• The ‘we’re cheaper than BlackBerry because you don’t need any extra servers’ line doesn’t cut it… so is everyone else. Other platforms are still maturing their solutions in some cases, but all the device manufacturers that matter are producing Exchange-syncing devices. All will soon support (if not already) Exchange’s remote management features which Nokia cite as BlackBerry-beating too.
  • Network operators are reluctant to take on entire ranges of device, cherry-picking just a few best-sellers and limiting the choice of devices Nokia is so keen to push. The situation will improve when Nokia unifies the software load on its products (the N8 will have the  same base software as the E7) but it’s a complex message to persuade IT departments there isn’t a difference in the ranges when the marketing teams will be presenting them so differently.
  • The partnering ‘story’ isn’t strong enough yet. It was noticeable that whilst (apparently) quite capable in terms of integration with big-businesses’ favourite software and management tools (who were all present with stands of their own) there was little more than passing mention of this at the event – the talk was exclusively of the E7 device.  CIOs might be wowed by features like  720p video playback, but they’ll only buy if they believe in the whole ecosystem.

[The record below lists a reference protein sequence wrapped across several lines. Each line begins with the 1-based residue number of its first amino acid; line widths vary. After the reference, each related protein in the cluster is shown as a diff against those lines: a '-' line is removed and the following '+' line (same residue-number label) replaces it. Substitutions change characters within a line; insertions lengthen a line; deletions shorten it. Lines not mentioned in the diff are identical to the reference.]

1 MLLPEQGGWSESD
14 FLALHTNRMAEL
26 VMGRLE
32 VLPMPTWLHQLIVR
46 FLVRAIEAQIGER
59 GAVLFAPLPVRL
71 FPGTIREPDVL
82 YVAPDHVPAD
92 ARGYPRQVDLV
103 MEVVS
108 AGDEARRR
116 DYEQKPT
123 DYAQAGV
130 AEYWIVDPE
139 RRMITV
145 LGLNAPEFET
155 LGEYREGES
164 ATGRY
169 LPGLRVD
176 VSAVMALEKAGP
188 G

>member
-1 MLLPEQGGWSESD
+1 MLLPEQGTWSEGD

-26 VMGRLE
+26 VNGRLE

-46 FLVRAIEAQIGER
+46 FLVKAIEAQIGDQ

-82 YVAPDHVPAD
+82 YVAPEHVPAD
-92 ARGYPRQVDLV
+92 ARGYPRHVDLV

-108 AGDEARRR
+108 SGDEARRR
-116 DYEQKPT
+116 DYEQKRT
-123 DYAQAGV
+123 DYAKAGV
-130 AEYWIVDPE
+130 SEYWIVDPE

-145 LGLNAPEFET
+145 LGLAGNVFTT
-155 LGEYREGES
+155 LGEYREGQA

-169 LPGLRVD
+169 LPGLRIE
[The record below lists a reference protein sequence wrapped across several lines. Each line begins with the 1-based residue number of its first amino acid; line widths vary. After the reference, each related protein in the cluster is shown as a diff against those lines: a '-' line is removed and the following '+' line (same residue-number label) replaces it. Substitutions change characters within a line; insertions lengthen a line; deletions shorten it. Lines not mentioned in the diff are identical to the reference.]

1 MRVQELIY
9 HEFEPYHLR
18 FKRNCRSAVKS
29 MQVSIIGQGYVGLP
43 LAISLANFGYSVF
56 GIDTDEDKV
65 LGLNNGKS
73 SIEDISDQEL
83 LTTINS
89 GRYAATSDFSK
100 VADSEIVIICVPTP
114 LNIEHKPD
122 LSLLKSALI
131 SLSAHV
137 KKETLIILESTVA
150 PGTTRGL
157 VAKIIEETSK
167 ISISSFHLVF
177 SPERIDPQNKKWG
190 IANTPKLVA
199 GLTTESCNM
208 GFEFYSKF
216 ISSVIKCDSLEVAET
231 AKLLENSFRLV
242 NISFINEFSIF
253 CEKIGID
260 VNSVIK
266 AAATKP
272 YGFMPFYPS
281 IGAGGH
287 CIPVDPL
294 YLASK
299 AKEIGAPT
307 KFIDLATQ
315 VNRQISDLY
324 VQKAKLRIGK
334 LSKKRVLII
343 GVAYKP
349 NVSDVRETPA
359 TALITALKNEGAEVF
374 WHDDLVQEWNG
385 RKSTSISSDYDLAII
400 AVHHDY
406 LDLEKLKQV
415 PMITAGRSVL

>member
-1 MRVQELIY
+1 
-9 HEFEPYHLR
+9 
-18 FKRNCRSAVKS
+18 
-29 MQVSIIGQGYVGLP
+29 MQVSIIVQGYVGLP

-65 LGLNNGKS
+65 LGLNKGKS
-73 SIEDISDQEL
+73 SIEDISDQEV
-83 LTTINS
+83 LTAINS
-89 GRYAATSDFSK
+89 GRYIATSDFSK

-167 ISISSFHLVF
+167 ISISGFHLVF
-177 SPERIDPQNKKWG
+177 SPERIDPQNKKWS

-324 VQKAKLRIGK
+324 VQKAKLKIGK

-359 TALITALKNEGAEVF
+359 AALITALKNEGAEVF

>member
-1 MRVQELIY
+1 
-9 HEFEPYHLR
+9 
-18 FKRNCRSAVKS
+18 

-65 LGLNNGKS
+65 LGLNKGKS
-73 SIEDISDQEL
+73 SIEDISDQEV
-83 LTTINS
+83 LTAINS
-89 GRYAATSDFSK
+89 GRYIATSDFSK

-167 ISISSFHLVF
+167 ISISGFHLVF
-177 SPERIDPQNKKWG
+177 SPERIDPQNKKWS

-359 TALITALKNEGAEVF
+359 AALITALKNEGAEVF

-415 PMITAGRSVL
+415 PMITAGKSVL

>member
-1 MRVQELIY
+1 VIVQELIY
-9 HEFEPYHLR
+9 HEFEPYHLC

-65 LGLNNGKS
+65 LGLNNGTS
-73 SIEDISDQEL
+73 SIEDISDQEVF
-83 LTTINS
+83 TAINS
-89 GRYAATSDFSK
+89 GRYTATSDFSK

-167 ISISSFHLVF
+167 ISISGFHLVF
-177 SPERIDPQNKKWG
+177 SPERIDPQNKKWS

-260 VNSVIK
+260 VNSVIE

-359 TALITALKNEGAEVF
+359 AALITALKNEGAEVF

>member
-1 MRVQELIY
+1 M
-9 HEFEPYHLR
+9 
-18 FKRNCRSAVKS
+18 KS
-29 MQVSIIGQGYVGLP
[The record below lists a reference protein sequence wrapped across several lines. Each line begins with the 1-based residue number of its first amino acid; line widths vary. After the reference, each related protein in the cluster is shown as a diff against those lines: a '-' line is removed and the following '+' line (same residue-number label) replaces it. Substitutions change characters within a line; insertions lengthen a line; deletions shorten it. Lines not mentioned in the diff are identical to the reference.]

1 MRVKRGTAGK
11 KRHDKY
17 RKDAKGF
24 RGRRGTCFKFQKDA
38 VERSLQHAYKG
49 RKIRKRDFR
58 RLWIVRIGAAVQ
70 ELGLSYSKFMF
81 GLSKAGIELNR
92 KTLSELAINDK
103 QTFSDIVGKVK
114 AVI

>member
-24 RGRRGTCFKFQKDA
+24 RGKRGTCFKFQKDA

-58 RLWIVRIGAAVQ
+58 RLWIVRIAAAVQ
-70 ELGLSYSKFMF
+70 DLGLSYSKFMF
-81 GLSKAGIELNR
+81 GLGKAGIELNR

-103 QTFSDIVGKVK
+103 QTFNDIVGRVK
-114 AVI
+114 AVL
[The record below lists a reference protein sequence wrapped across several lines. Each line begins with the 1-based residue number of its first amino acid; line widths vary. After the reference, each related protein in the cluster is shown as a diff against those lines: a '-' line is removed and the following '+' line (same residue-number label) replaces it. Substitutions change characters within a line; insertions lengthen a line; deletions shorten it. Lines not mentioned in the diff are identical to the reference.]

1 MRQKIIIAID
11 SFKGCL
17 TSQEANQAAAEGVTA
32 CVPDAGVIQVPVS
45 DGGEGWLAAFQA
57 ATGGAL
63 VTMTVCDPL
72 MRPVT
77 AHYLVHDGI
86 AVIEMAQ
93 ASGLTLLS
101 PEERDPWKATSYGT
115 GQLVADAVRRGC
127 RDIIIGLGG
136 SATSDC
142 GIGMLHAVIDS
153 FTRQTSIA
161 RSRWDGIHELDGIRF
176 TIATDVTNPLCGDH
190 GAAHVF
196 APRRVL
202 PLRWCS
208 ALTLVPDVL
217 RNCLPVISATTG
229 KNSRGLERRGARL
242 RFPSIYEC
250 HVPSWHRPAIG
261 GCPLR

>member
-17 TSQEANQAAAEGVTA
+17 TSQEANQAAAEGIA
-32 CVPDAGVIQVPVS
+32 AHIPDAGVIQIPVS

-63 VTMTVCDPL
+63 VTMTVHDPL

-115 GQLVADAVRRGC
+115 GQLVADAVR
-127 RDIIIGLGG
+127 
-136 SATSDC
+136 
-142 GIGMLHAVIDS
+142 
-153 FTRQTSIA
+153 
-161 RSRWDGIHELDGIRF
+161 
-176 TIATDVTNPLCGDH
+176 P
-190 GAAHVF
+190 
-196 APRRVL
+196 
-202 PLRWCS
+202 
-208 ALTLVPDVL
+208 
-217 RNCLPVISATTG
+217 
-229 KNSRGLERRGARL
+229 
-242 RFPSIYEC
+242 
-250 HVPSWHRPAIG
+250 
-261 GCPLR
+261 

• Software quality is still a problem. Bugs and reliability are a major area of focus at present with devices being delayed to resolve the worst, but in the hands of a user, however great the hardware, Nokia’s top-end devices still lack the usability and refinement of the best of the competition… and that’s a reputation that can’t be quickly reversed.
Whilst moving in the right direction Nokia need to up the pace on addressing these concerns. Setting Apple aside for a moment – their single device approach only addresses a segment of the breadth of customers that Nokia’s targeting – I believe the new Windows Phone 7 could quickly mature to be a serious challenger in the enterprise space. It already has the tight integration to Exchange and SharePoint Nokia is touting and with the backing vendors such as Dell (who already have a huge presence in enterprises) it could quickly become the platform that Window Mobile (and its predecessors) aspired to be.

By Ben Smith

Ben is an expert on enterprise mobility and wireless data products. He has been a regular contributor to Mobile Industry Review since 2007 and is also editor of Wireless Worker.

8 replies on “With the E7 comes a change in Nokia’s Enterprise Strategy”